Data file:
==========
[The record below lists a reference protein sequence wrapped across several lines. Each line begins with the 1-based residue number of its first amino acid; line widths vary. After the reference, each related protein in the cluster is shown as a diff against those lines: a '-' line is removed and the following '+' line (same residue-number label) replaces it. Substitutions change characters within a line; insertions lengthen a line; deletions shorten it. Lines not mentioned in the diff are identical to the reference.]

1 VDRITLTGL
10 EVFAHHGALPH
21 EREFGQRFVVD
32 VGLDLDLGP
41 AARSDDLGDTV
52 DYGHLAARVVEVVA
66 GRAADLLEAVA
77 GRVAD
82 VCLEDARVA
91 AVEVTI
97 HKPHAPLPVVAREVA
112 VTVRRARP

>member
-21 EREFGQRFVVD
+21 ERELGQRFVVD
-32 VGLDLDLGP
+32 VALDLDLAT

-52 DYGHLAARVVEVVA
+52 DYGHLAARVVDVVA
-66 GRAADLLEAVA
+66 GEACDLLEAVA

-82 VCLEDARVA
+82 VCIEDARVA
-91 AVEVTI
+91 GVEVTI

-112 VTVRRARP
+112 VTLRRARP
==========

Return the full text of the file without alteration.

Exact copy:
[The record below lists a reference protein sequence wrapped across several lines. Each line begins with the 1-based residue number of its first amino acid; line widths vary. After the reference, each related protein in the cluster is shown as a diff against those lines: a '-' line is removed and the following '+' line (same residue-number label) replaces it. Substitutions change characters within a line; insertions lengthen a line; deletions shorten it. Lines not mentioned in the diff are identical to the reference.]

1 VDRITLTGL
10 EVFAHHGALPH
21 EREFGQRFVVD
32 VGLDLDLGP
41 AARSDDLGDTV
52 DYGHLAARVVEVVA
66 GRAADLLEAVA
77 GRVAD
82 VCLEDARVA
91 AVEVTI
97 HKPHAPLPVVAREVA
112 VTVRRARP

>member
-21 EREFGQRFVVD
+21 ERELGQRFVVD
-32 VGLDLDLGP
+32 VALDLDLAT

-52 DYGHLAARVVEVVA
+52 DYGHLAARVVDVVA
-66 GRAADLLEAVA
+66 GEACDLLEAVA

-82 VCLEDARVA
+82 VCIEDARVA
-91 AVEVTI
+91 GVEVTI

-112 VTVRRARP
+112 VTLRRARP